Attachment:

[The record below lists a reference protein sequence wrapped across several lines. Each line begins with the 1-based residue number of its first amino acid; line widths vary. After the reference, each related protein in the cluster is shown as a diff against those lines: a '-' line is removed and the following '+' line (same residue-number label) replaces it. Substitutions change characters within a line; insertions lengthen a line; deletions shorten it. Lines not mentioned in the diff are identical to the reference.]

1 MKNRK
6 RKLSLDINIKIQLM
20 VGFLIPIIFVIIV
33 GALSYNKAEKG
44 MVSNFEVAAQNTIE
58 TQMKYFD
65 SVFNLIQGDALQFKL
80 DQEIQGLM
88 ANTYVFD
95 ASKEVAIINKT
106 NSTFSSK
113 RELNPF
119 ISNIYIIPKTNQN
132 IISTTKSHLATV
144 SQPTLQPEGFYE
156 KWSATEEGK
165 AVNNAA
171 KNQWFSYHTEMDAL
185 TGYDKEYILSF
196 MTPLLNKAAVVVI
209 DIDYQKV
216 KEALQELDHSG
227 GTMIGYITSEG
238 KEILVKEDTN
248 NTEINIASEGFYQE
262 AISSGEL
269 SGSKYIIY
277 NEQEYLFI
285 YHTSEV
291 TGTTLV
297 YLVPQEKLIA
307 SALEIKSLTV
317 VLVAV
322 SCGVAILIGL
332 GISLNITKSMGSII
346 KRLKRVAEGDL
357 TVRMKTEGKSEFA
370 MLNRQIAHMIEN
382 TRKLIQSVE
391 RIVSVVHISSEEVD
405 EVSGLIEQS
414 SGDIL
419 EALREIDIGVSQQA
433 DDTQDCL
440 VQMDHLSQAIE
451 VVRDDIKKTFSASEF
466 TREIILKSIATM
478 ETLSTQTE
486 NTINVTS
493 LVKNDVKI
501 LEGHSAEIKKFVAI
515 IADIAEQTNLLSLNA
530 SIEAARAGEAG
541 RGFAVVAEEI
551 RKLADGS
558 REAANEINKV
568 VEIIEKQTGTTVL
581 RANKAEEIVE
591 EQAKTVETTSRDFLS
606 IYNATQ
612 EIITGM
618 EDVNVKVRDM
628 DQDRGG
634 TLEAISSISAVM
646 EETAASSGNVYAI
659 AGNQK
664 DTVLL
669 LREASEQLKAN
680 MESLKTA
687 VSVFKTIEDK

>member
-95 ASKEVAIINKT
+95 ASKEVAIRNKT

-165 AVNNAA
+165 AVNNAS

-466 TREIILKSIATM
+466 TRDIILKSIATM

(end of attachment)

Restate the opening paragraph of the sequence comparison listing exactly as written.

[The record below lists a reference protein sequence wrapped across several lines. Each line begins with the 1-based residue number of its first amino acid; line widths vary. After the reference, each related protein in the cluster is shown as a diff against those lines: a '-' line is removed and the following '+' line (same residue-number label) replaces it. Substitutions change characters within a line; insertions lengthen a line; deletions shorten it. Lines not mentioned in the diff are identical to the reference.]